1

I'm creating a server that is in charge of building code. This server should be able to run arbitrary building scripts without those being able to harm the server. For example by modifying configuration files, tampering binaries or stealing secrets in home.

Do you have any tips for this?

3
  • 2
    Use a building container. Or a virtual machine.
    – ThoriumBR
    May 19 '20 at 23:27
  • Could you clarify in your question what level of assurance you want? Might the build scripts be malicious (if the attacker managed to get inside, would this be a way they could try to take over servers?) or is it more of an integrity thing (so that the build server keeps running if the developers make a mistake)?
    – Luc
    May 20 '20 at 20:21
  • With malicious building scripts. May 21 '20 at 17:22
2

This isn’t a simple answer. There are tools specific to different operating systems like Windows or Linux that perform file integrity monitoring. Be aware that things like system or build tool updates can create a lot of false positives.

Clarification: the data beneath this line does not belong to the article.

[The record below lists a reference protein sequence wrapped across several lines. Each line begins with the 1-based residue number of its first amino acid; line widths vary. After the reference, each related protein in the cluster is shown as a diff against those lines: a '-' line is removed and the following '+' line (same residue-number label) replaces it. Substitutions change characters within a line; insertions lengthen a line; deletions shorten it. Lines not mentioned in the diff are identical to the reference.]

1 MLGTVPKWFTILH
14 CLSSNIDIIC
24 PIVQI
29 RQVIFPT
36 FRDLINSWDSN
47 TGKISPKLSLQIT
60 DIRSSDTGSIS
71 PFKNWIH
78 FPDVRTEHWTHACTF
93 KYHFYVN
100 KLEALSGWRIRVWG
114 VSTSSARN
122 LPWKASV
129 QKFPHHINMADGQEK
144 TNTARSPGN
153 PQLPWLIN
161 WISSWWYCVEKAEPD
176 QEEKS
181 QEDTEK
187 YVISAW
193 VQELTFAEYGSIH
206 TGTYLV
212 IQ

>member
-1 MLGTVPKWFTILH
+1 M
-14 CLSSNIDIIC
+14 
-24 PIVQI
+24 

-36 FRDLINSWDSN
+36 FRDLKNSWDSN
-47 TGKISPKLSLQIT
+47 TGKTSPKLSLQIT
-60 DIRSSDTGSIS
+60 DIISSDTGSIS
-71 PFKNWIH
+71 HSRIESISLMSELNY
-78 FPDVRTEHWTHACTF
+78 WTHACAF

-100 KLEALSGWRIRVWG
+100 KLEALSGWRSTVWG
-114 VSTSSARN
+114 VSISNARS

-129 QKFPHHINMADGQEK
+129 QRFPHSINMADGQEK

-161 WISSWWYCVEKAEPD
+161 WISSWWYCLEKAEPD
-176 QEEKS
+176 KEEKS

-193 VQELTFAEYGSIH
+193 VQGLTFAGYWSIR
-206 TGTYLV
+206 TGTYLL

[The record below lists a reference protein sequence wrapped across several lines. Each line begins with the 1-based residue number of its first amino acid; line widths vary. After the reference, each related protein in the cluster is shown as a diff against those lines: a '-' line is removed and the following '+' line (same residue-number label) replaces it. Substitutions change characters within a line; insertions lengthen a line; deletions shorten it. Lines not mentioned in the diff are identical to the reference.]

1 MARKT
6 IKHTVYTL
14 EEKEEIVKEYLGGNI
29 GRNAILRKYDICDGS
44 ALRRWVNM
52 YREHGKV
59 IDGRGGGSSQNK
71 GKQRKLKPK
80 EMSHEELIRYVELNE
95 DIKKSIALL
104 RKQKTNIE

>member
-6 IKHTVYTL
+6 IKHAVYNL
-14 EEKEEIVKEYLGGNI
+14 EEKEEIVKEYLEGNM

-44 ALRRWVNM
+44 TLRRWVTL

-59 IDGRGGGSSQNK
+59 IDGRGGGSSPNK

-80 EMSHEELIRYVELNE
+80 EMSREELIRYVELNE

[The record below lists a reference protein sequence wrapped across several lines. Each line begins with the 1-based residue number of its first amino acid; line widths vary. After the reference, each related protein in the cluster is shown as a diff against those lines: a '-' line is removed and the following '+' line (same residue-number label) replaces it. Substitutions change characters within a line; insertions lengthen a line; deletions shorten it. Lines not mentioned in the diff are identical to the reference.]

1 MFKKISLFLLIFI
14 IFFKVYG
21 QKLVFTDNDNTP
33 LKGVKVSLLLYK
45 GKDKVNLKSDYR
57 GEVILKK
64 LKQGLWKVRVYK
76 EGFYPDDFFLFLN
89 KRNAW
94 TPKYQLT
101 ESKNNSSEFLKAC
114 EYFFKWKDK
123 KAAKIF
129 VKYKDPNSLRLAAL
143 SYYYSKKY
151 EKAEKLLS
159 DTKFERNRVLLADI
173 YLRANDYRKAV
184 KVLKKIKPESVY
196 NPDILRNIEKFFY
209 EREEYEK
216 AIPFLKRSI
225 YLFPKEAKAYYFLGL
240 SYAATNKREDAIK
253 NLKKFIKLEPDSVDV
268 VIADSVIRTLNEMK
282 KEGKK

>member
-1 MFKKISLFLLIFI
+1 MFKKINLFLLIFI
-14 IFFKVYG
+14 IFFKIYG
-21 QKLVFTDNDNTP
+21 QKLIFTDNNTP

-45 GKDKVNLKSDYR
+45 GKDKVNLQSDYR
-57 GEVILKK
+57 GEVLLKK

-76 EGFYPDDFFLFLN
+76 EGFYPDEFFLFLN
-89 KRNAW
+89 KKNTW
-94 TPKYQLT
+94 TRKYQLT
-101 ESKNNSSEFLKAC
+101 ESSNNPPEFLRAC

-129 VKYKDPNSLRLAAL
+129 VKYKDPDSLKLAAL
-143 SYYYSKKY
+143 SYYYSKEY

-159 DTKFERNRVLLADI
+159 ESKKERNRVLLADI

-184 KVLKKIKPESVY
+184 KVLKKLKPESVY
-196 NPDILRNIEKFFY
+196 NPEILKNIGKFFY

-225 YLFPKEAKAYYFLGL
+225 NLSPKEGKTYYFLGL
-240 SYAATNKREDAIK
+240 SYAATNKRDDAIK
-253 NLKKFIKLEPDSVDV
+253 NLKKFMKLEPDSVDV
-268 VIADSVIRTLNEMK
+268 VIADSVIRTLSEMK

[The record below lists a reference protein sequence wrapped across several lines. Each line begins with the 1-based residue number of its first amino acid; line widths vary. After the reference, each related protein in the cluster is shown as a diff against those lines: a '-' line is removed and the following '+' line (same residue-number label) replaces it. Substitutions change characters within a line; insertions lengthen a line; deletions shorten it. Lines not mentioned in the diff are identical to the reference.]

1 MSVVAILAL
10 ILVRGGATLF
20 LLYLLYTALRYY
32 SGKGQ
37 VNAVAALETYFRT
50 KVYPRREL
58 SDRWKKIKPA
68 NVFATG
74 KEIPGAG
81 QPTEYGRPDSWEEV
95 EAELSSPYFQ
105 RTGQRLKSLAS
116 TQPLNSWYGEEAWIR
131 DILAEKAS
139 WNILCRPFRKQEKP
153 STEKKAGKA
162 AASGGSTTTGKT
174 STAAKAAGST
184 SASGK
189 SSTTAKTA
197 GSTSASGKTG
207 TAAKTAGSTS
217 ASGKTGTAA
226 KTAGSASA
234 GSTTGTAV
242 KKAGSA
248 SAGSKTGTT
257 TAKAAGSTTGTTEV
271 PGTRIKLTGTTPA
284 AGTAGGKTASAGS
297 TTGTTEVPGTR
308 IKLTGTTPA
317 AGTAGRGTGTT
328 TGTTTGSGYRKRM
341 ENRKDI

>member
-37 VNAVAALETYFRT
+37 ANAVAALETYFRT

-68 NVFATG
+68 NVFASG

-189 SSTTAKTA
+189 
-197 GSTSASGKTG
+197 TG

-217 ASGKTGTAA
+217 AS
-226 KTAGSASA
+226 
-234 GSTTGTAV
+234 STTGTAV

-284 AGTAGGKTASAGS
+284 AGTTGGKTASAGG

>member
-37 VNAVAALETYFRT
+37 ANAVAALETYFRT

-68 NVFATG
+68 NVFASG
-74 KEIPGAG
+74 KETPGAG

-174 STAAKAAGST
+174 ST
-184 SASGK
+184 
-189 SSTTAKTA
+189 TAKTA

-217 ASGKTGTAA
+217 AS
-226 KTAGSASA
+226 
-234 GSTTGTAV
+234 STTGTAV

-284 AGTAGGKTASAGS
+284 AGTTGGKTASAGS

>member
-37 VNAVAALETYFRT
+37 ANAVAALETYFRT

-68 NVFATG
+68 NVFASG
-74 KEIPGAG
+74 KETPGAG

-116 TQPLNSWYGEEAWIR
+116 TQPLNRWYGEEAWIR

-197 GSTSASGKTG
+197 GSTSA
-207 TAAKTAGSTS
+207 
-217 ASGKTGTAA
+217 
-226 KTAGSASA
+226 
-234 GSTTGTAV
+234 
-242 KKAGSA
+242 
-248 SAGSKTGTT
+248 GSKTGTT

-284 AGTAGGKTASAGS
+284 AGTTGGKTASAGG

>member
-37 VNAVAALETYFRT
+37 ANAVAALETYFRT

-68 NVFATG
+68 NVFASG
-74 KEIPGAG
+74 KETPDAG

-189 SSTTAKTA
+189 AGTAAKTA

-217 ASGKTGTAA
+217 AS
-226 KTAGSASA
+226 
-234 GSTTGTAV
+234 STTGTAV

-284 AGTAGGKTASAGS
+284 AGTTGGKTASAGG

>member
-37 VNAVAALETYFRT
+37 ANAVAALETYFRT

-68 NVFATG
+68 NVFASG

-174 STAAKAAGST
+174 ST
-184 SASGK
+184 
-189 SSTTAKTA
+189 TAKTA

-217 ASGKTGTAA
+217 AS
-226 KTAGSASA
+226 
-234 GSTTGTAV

There are some things you can do around checking code but that will generally add a lot of management overhead. Are these scripts coming from untrusted sources or do you want to double check that internal developers aren’t doing anything bad?

One of the easiest things to do is network segmentation. Make sure the box is isolated in an environment where it can build properly but connections originating from this box can’t connect to other systems. This will help even if someone does manage to sneak something malicious in there is isn't a path for it to get out compromise other machines.

1
  • I want the system itself to prevent malicious code from doing something malicious. May 21 '20 at 17:32
2

You should checkout gVisor, you can use it to isolate containers running these builds from the host machine, if you're planning on using containers. I believe GCP uses gVisor in some capacity. Either way you should be able to run potentially malicious code without it affecting the host machine.

0

Your Answer

By clicking “Post Your Answer”, you agree to our terms of service, privacy policy and cookie policy

Not the answer you're looking for? Browse other questions tagged or ask your own question.